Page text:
This Kerala-based visually-challenged activist vows to empower disabled

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Express News Service

THIRUVANANTHAPURAM: Tiffany Brar has just completed her quarantine after recovering from Covid. But her heart goes out to those differently-abled people who may not have the facilities required for room quarantine in these difficult times. For the Thiruvananthapuram-based visually-challenged disability rights activist knows exactly how difficult it is to get things done.

“We need to touch things frequently to access our environment. Social distancing is not easy for us as we require additional support. I went to New Delhi last month to attend a few programmes there. By the time I returned home, I tested Covid positive. Just because I have a house and a room of my own, my Vineetha Akka (her caretaker since childhood) and her children, I didn’t find it difficult to move on. But that’s not the case with many out there,” says Tiffany. 

When people now complain of being confined to their homes during the lockdown, the 30-year-old has been turning on her inner eye to train people from as far as Malappuram and Kozhikode for years. Since 2012, she has been running the Jyothirgamaya Foundation which trains visually-impaired people to become self-reliant.

Her foundation helps train people in personal grooming, interpersonal skills, cooking, spoken English, currency note identification, using gadgets, and playing chess, among other skill areas. So far, more than 200 visually impaired people have benefited from this modern day Helen Keller’s efforts. She had even launched a preparatory school/kindergarten for visually-challenged children, with her motto being “catch them young and teach them well”. What’s more, all that is provided free of cost, including hostel facilities.

But things are a bit different now, Tiffany says. “A majority of the disabled people including women have lost their livelihoods. The various mobile applications developed to combat Covid-19 should be made accessible for us too. We have difficulty in going to hospitals now, and volunteers are needed to help us. Even when we go to the bank, we need extra help as people are hesitant to touch us,” she says.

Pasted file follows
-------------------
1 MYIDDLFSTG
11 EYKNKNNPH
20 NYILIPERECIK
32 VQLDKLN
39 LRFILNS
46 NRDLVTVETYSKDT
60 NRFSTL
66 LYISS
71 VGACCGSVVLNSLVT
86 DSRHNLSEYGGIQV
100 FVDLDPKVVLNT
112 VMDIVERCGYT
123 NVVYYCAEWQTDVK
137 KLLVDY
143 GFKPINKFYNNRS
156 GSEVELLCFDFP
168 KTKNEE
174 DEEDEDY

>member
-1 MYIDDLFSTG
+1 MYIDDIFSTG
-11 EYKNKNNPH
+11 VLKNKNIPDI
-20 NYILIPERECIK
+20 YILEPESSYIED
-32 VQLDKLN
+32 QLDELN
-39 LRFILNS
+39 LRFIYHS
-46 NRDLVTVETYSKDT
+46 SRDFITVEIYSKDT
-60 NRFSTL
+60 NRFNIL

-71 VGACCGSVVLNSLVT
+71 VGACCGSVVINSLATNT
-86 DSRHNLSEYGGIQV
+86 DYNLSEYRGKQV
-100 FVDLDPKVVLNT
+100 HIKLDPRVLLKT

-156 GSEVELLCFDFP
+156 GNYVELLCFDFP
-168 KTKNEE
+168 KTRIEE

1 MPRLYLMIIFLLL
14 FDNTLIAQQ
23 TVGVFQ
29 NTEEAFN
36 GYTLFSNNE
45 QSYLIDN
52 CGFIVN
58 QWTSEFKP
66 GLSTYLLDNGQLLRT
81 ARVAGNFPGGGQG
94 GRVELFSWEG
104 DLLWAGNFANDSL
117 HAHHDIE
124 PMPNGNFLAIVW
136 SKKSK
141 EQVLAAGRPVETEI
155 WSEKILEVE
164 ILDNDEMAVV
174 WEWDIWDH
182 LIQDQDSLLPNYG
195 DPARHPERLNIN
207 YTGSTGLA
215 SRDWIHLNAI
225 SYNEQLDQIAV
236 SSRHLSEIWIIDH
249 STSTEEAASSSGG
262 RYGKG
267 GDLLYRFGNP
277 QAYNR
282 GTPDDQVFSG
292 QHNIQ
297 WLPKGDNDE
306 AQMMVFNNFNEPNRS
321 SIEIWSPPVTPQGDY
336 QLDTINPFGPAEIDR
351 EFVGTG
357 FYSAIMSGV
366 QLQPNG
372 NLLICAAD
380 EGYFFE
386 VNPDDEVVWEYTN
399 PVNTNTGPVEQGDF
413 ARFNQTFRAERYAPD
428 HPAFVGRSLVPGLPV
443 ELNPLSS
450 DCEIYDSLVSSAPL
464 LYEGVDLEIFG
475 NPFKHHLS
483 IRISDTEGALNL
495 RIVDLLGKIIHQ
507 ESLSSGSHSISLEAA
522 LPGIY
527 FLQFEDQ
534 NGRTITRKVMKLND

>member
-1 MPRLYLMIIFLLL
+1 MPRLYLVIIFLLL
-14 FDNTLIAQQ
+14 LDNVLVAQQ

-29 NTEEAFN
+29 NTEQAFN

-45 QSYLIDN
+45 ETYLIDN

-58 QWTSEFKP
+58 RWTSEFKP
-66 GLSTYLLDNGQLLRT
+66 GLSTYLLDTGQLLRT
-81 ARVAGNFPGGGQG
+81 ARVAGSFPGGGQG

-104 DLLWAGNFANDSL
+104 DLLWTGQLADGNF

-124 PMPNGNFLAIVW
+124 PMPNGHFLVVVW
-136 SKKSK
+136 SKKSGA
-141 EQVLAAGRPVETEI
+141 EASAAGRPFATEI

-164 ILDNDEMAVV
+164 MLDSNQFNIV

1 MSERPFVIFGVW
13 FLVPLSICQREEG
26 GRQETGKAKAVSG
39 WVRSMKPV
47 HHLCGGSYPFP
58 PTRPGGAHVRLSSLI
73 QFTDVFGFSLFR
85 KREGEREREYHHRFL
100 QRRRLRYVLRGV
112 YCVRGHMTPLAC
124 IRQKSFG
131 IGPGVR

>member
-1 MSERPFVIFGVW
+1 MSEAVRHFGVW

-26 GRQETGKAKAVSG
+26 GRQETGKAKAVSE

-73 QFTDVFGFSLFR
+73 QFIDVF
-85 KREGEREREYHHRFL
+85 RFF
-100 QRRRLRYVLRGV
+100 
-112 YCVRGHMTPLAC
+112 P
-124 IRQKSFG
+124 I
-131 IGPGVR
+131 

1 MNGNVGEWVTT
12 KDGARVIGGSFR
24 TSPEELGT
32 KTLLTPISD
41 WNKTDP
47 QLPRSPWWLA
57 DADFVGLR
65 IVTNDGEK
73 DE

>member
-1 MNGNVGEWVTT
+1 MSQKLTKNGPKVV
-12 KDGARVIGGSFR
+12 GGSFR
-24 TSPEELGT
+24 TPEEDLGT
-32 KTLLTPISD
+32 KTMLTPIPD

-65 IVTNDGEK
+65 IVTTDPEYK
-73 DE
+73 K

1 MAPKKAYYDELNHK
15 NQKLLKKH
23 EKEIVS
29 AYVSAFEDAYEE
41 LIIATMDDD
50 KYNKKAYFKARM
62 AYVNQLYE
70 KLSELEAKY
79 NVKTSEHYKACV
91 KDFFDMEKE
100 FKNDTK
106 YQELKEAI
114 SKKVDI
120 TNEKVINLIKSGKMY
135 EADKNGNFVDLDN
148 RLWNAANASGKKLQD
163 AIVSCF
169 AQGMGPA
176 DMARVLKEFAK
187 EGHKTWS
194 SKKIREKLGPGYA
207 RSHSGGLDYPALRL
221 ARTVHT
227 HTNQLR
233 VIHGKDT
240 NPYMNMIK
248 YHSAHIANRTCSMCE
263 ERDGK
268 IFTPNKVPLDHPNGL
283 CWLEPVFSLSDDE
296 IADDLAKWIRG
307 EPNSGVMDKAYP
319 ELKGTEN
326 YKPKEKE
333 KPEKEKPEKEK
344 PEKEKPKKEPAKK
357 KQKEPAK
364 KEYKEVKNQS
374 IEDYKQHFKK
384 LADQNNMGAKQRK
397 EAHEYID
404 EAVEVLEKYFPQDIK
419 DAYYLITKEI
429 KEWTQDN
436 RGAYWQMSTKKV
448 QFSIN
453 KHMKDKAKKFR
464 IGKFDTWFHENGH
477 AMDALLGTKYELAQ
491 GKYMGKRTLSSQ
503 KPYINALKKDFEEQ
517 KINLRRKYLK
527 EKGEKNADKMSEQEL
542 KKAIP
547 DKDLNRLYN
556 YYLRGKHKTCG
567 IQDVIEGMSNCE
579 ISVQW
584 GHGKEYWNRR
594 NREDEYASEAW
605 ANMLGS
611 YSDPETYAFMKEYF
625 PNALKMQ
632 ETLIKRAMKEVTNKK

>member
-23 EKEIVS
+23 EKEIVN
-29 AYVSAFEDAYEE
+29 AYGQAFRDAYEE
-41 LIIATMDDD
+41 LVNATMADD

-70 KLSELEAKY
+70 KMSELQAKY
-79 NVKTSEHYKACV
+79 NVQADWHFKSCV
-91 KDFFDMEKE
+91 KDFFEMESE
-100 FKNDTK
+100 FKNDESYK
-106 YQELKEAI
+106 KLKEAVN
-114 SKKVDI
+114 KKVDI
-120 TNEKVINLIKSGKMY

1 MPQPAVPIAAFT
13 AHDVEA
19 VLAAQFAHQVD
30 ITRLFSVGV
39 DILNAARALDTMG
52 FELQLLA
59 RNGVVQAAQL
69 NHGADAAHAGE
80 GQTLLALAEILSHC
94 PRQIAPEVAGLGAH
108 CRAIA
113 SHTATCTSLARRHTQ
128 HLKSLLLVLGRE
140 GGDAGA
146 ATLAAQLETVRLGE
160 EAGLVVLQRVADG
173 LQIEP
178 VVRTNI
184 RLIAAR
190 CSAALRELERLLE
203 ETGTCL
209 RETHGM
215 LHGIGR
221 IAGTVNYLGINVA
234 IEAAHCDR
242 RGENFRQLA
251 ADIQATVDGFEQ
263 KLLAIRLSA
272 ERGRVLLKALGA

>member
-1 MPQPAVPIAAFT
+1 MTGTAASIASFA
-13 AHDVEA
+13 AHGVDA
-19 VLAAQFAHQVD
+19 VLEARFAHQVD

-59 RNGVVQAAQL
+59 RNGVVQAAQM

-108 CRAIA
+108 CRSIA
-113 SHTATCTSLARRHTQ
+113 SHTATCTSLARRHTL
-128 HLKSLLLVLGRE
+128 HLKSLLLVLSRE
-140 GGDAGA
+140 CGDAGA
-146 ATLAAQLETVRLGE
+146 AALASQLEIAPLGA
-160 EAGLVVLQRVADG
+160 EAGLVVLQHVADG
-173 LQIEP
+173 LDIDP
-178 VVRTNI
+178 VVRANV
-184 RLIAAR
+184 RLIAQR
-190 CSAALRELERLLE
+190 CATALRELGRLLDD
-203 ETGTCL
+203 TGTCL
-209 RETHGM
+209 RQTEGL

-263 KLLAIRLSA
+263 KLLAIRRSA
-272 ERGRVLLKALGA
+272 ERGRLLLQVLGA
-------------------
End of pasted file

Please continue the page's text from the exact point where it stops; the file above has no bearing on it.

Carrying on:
Tiffany is a bit disappointed that the disabled community or their caretakers are yet to be provided with spot registration for vaccines. “We hope the state government will come out with subsidised rates of Rs 250-300 for RT-PCR tests for the disabled as a special drive,” she says.

Tiffany interacts with the differently-abled every day online and over the phone, attempting to keep their spirits high and urging them to ensure that they keep away from risky situations. She is particularly concerned over chances of people finding them a  “nuisance”.

The only daughter of retired General TPS Brar and the late Leslie Brar, Tiffany grew up in the state capital after her father began serving as a Brigadier at the Pangode Military Camp in 1995. She is the winner of several prestigious awards including the Holman Prize 2020 from the Light House for the Blind, USA, and the national award of ‘best role model’ instituted by the Department of Empowerment of Persons with Disabilities (Divyangjan) under the Union Ministry of Social Justice and Empowerment in 2017.



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